ISSN 1671-3710
CN 11-4766/R

›› 2011, Vol. 19 ›› Issue (6): 853-860.

• 研究前沿 • Previous Articles     Next Articles

Vagal Basis of Emotion and Social Behavior

QIN Rong-Cai;WANG Zhen-Hong;Lü-Wei   

  1. School of Psychology, Shaanxi Normal University, Xi’an 710062, China
  • Received:2011-01-07 Revised:1900-01-01 Online:2011-06-15 Published:2011-06-15
  • Contact: WANG Zhen-Hong

Abstract: By investigating the evolution of autonomic nervous system, Porges proposed Polyvagal Theory, considering myelinated vagal nerve and unmyelinated vagal nerve have different functions. During evolution, neurological relation gradually comes into being between myelinated vagal nerve which regulates visceral state such as heart state, and the other cranial nerves which regulate the muscles of face and head, and it forms the neural substrate of emotion and social behavior. Existing empirical evidence suggests that myelinated vagal nerve is closely related to individual’s emotion expressiveness and regulation, social behavior and difficulties in emotion and social behavior. Both lower vagal tone and lower vagal suppression are related to lower ability of emotion regulation. Children with higher vagal suppression display less behavior problems and exhibit better social skill. Individuals with anxiety disorder show lower baseline of vagal tone and lower vagal suppression. Polyvagal Theory and related empirical evidence is of great significance for promoting the study of neural basis of emotion and social behavior.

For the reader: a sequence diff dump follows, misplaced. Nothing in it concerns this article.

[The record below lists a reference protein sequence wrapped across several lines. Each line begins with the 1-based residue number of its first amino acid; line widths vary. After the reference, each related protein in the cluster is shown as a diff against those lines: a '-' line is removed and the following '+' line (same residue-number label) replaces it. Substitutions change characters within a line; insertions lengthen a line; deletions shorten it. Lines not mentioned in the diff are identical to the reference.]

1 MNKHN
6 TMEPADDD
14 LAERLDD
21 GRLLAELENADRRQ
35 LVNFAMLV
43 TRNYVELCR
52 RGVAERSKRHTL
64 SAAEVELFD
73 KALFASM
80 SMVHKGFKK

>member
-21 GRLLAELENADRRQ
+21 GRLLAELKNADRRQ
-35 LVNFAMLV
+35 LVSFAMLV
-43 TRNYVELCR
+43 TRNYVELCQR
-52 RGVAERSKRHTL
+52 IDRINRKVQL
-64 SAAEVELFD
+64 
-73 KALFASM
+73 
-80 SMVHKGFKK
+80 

Key words: emotion, social behavior, vagal nerve, polyvagal theory